• Shape financial strategy
• Understand, identify and assess the risks of business ownership.
• Prepare the Financial portion of your business plan.

5. A technical or operations professional (which one depends on your industry) – You add this person to your advisory board for their operational or technical expertise as it’s related to your product or service. Once again, you might have someone in management who could fill this role, but it’s always better to get perspective from someone outside of management if it’s at all possible.

I would be leery of certain professionals on your advisory board charging fees. Do everything in your power to build the right relationships and if you can, promise to give business to these professionals somewhere down the line.

Advisory boards are critical to being a healthy, happy business owner. I have one associate who says he never worries about any problems in his business—he doesn’t have to. And he doesn’t have to because he gives all his problems to his advisory board and lets them figure it all out. For the amount of worries they can take off your shoulders, it’s certainly worth the time and effort to put together a good advisory board.

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Control Your Payroll Costs

Payroll, rent, advertising and insurance are the four major expenses for most businesses. An Interim CFO can work to control payroll costs one way by using forecasting tools like CashTell. You can optimize both the headcount and the labor hours for different levels of sales by using a forecasting tool to control payroll costs.

When forecasting, both the business owner and their part time CFO should assess many different business scenario possibilities. “Different sales volumes” is one of those scenarios. One must look at what happens to the model when different ranges of sales volumes are entered when forecasting. A forecasting model worth its salt should be capable of determining the optimum amount of labor hours for each level of sales and the optimum headcount. Because this information lets the business owner and CFO know in advance as sales increase or decline, the forecasting model is a great tool for deciding how to schedule workers, maximizing efficiency and managing payroll costs.

The word “labor hours” often brings to mind manufacturing exclusively, but in reality managing payroll costs through labor hours can be done in all types of businesses. To schedule their employees, store managers in the retail business when I was working in it were given a set amount of labor hours each week. With out exclusive permission granted by logical reasoning, these managers were not allowed to exceed those allocated labor hours. Those labor hours were determined by my forecasting tools. If at the start of a work week the sales were deviating from my original forecast, I would then issue or withdraw more labor hours as needed. The store managers complained about the small allocation of hours they received, however, interestingly the limits put on the labor hours got the job got done more efficiently than it ever had been, without sacrificing service.

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CFO Services:More Than Numbers

A client recently emailed me to complain about two things:

  • One-He’s losing touch with his customers because of his decision to delegate.
  • Two-He’s disorganized lately—things are crazy, disjointed—and he misses the days when he was more organized.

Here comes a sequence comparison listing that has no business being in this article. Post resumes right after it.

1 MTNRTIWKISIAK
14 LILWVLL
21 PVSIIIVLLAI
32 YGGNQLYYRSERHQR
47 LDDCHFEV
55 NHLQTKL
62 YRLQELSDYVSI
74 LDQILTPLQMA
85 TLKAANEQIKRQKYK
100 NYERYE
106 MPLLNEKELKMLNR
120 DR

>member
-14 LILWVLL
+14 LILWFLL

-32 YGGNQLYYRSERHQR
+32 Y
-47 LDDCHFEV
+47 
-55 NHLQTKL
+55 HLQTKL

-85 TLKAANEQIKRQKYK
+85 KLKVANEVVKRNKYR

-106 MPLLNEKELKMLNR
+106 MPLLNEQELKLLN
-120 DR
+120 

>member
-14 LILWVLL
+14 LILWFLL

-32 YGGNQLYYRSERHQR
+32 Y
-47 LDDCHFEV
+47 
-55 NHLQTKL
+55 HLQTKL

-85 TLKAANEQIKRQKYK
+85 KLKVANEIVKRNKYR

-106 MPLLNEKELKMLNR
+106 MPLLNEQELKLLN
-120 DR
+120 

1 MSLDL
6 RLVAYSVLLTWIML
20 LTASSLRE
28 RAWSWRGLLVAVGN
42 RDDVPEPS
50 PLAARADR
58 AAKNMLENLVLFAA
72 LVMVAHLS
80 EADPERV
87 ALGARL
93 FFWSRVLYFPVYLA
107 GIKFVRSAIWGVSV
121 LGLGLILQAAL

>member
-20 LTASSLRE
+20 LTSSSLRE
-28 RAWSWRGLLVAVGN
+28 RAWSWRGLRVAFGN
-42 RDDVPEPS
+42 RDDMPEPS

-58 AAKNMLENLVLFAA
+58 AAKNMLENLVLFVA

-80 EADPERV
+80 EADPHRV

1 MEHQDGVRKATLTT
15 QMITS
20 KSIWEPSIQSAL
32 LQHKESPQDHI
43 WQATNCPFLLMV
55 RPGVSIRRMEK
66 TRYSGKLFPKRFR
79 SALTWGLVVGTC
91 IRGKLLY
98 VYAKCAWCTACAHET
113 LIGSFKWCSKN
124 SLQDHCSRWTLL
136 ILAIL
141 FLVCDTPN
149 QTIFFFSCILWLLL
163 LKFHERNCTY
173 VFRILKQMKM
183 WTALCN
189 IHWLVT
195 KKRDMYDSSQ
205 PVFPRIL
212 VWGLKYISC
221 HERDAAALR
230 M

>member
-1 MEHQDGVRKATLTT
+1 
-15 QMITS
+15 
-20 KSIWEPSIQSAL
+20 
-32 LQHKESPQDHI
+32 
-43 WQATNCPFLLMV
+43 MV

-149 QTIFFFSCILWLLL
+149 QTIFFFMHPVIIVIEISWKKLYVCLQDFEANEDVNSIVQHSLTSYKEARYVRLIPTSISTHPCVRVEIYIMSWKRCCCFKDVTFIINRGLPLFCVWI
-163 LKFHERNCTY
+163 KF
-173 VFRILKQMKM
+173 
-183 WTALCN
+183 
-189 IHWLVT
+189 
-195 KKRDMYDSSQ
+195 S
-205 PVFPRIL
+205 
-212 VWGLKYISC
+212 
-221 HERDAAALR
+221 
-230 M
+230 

These are commonplace issues to address with an Interim CFO.

With regard to losing touch with your customer base, my advice is as follows:

You go up or down in business—and that’s it. There really is no middle ground here. If a business does not try to grow, they will eventually go down, so as a business owner you must always be striving to grow. The price of always growing is indeed always feeling that you are losing touch with your customers. There is, however, a very simple solution called communication. It might be harder work, but to truly better your company, communicating with the customer base is necessary. You should regularly attempt to call “delegated customers” directly for their valuable feedback on how things are going and how your company can do better. You can bet your life that your employees won’t be the ones to tell you if there is anything wrong with their service, so you won’t find out anything’s wrong without your customers’ feedback until it’s too late. Telling your employees that you will be calling these customers in advance will give them extra incentive to perform well, and knowing that they’re going to receive feedback instead of having it sprung on them will make them more receptive to both the positive and negative feedback of these customers, and in the end strengthen your employees’ performance.

With regard to feeling disorganized and crazy, and preferring a business that feels organized, my advice is as follows:

Frankly, you need to change your mind set just a bit. You want your business to grow, because there’s no such thing as neutral ground in business, and if you don’t grow, eventually you will start to go down. A bit of chaos is par for the course when your business is changing and growing. I used to be in the retail business, and when things started to get a little crazy, though of course it was a bit jarring, I knew that was in fact a good sign because it meant my business was growing as I’d wanted it to. There will be no joy in organization if it’s only feeling organized because your business is stagnant. It’s more likely that you’ll become more stressed and less focused than ever if you become complacent only to avoid feeling disjointed. The true test of how organized you are in reality when chaotic times of change hit, is how prepared you are to deal with those times. The winning formula for running a successful business is preparing oneself to avoid the crazy, disorganized and disjointed so that you can move on to new things that cause new craziness.

It’s not only about working with numbers, metrics and forecasts for a Part Time CFO, it’s also about understanding business ownership and in turn understanding the inner workings of business.